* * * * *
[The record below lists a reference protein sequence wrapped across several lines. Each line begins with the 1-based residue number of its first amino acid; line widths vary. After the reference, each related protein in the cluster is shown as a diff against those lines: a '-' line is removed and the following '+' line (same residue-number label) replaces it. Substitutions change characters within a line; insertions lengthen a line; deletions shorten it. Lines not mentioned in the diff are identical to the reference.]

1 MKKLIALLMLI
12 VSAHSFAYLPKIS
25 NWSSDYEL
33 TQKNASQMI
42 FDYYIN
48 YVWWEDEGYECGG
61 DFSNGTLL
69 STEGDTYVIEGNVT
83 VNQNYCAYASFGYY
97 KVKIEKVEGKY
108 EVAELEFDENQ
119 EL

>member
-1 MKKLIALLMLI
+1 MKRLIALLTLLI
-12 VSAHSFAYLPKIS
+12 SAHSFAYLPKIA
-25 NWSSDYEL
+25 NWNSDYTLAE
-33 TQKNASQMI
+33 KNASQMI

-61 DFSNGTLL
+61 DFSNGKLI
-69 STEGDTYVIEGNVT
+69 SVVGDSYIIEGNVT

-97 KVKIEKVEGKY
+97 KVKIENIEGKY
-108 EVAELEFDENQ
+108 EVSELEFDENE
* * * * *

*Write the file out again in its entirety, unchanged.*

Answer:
[The record below lists a reference protein sequence wrapped across several lines. Each line begins with the 1-based residue number of its first amino acid; line widths vary. After the reference, each related protein in the cluster is shown as a diff against those lines: a '-' line is removed and the following '+' line (same residue-number label) replaces it. Substitutions change characters within a line; insertions lengthen a line; deletions shorten it. Lines not mentioned in the diff are identical to the reference.]

1 MKKLIALLMLI
12 VSAHSFAYLPKIS
25 NWSSDYEL
33 TQKNASQMI
42 FDYYIN
48 YVWWEDEGYECGG
61 DFSNGTLL
69 STEGDTYVIEGNVT
83 VNQNYCAYASFGYY
97 KVKIEKVEGKY
108 EVAELEFDENQ
119 EL

>member
-1 MKKLIALLMLI
+1 MKRLIALLTLLI
-12 VSAHSFAYLPKIS
+12 SAHSFAYLPKIA
-25 NWSSDYEL
+25 NWNSDYTLAE
-33 TQKNASQMI
+33 KNASQMI

-61 DFSNGTLL
+61 DFSNGKLI
-69 STEGDTYVIEGNVT
+69 SVVGDSYIIEGNVT

-97 KVKIEKVEGKY
+97 KVKIENIEGKY
-108 EVAELEFDENQ
+108 EVSELEFDENE